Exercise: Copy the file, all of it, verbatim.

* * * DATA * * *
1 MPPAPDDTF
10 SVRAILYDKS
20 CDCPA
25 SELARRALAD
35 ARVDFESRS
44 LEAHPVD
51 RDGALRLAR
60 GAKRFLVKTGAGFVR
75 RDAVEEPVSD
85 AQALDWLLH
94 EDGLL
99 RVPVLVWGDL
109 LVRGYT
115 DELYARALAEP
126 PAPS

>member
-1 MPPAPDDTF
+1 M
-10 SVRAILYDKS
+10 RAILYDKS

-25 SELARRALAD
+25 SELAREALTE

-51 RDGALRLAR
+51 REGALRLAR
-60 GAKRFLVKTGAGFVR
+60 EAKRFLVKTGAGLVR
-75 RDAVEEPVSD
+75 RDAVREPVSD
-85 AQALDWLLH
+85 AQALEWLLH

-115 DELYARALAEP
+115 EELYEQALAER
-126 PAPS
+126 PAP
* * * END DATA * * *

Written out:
1 MPPAPDDTF
10 SVRAILYDKS
20 CDCPA
25 SELARRALAD
35 ARVDFESRS
44 LEAHPVD
51 RDGALRLAR
60 GAKRFLVKTGAGFVR
75 RDAVEEPVSD
85 AQALDWLLH
94 EDGLL
99 RVPVLVWGDL
109 LVRGYT
115 DELYARALAEP
126 PAPS

>member
-1 MPPAPDDTF
+1 M
-10 SVRAILYDKS
+10 RAILYDKS

-25 SELARRALAD
+25 SELAREALTE

-51 RDGALRLAR
+51 REGALRLAR
-60 GAKRFLVKTGAGFVR
+60 EAKRFLVKTGAGLVR
-75 RDAVEEPVSD
+75 RDAVREPVSD
-85 AQALDWLLH
+85 AQALEWLLH

-115 DELYARALAEP
+115 EELYEQALAER
-126 PAPS
+126 PAP